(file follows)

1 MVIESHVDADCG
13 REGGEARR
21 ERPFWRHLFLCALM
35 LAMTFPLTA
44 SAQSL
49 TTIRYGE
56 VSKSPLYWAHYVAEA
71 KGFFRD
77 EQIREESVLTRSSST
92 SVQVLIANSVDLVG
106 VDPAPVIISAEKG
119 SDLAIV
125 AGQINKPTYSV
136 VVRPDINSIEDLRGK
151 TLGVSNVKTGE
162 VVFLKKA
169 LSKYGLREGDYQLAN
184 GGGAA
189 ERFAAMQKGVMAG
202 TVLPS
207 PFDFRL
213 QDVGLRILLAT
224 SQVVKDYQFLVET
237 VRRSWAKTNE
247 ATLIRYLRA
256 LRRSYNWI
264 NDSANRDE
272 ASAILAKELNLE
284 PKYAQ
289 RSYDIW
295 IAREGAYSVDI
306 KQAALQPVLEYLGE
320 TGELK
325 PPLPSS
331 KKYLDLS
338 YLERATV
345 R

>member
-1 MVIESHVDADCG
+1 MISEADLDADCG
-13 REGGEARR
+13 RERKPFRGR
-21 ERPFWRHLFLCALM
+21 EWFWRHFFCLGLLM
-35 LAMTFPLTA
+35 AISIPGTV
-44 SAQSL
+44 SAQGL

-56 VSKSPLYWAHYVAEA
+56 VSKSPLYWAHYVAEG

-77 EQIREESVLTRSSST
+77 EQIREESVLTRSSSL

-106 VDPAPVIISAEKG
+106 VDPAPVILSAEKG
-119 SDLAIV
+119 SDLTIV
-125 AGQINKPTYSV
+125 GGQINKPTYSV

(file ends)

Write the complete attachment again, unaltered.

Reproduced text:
1 MVIESHVDADCG
13 REGGEARR
21 ERPFWRHLFLCALM
35 LAMTFPLTA
44 SAQSL
49 TTIRYGE
56 VSKSPLYWAHYVAEA
71 KGFFRD
77 EQIREESVLTRSSST
92 SVQVLIANSVDLVG
106 VDPAPVIISAEKG
119 SDLAIV
125 AGQINKPTYSV
136 VVRPDINSIEDLRGK
151 TLGVSNVKTGE
162 VVFLKKA
169 LSKYGLREGDYQLAN
184 GGGAA
189 ERFAAMQKGVMAG
202 TVLPS
207 PFDFRL
213 QDVGLRILLAT
224 SQVVKDYQFLVET
237 VRRSWAKTNE
247 ATLIRYLRA
256 LRRSYNWI
264 NDSANRDE
272 ASAILAKELNLE
284 PKYAQ
289 RSYDIW
295 IAREGAYSVDI
306 KQAALQPVLEYLGE
320 TGELK
325 PPLPSS
331 KKYLDLS
338 YLERATV
345 R

>member
-1 MVIESHVDADCG
+1 MISEADLDADCG
-13 REGGEARR
+13 RERKPFRGR
-21 ERPFWRHLFLCALM
+21 EWFWRHFFCLGLLM
-35 LAMTFPLTA
+35 AISIPGTV
-44 SAQSL
+44 SAQGL

-56 VSKSPLYWAHYVAEA
+56 VSKSPLYWAHYVAEG

-77 EQIREESVLTRSSST
+77 EQIREESVLTRSSSL

-106 VDPAPVIISAEKG
+106 VDPAPVILSAEKG
-119 SDLAIV
+119 SDLTIV
-125 AGQINKPTYSV
+125 GGQINKPTYSV